Cardiac Output Measurements in Hemodialysis Patients

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"Cardiovascular disease (CVD) is the leading cause of morbidity and mortality in patients with End-Stage Renal Disease (ESRD). It accounts for half of the deaths and one-third of hospitalizations of dialysis patients." Locatelli F et al, Nephrol Dial Transplant 2000; 15(Suppl 5): 69-80.

High flow in an AV access can produce life-threatening cardiac complications for ESRD patients. The precise volume flow level that will induce high-output failure or extremity ischemia will vary with each patient, based on co-morbidities, especially the degree of cardiac disease and peripheral arterial disease. For patients at risk based on such pre-existing conditions, the widespread consensus (evidence-based) is that patients with access flows of 2 L/min or higher should be tested and followed for these complications -- and have a flow-reduction procedure performed at the earliest signs of cardiac complications or extremity ischemia.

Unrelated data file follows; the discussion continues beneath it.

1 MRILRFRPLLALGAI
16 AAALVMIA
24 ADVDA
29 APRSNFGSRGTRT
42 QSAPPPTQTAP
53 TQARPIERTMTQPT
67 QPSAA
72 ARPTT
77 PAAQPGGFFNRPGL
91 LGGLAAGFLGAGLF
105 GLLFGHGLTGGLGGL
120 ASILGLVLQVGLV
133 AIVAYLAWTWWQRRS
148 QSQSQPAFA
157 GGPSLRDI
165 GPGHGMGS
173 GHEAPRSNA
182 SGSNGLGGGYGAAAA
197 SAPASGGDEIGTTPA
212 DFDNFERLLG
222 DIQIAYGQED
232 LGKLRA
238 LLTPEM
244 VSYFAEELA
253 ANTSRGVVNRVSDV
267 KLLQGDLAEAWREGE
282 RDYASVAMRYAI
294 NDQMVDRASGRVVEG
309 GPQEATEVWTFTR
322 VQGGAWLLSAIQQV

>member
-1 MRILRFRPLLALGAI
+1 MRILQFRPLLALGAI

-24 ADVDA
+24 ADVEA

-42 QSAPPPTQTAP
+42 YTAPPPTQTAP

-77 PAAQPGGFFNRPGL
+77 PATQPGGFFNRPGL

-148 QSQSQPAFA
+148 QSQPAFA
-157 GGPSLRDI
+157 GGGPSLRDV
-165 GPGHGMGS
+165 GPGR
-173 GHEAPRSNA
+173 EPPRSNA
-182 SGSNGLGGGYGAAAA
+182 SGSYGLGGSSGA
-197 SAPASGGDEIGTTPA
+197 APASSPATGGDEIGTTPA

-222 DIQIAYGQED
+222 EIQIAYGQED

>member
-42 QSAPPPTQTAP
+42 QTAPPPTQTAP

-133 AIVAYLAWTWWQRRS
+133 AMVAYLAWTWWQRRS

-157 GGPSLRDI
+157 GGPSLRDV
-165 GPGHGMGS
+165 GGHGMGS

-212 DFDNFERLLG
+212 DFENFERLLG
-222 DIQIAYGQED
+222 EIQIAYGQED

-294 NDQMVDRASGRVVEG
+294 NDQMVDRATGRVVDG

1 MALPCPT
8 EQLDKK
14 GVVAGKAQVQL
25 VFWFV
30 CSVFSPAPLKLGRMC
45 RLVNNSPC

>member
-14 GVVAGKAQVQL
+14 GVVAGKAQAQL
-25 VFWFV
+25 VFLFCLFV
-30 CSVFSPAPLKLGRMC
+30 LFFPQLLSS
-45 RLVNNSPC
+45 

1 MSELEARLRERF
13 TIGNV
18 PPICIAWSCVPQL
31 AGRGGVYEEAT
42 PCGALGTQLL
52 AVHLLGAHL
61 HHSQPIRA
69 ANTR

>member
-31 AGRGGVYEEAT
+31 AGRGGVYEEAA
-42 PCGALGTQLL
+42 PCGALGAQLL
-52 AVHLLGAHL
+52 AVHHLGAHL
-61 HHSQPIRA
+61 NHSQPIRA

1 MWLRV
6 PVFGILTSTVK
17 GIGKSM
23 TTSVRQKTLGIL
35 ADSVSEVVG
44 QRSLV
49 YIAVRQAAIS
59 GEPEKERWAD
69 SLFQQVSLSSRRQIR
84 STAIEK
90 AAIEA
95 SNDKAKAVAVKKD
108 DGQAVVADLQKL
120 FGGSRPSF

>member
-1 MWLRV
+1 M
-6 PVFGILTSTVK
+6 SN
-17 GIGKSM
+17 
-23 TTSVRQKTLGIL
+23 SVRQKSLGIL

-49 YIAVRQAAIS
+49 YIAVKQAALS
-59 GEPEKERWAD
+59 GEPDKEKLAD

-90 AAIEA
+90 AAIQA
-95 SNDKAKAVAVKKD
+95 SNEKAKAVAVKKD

With the high prevalence of cardiac disease in the hemodialysis population, an insidious and silent access flow as a major cause or contributor to a potentially deadly cardiac complication, is often overlooked. Therefore, it is critically important for the practitioner to be aware of the relationship between access flow and cardiac failure, since many of these high-flow patients will have morbidity and mortality.

Best Practice: Cardiovascular complications in ESRD patients must be averted or reduced through periodic exams by the patient’s nephrologist, supported by routine cardiac function screening and tests administered by the hemodialysis staff.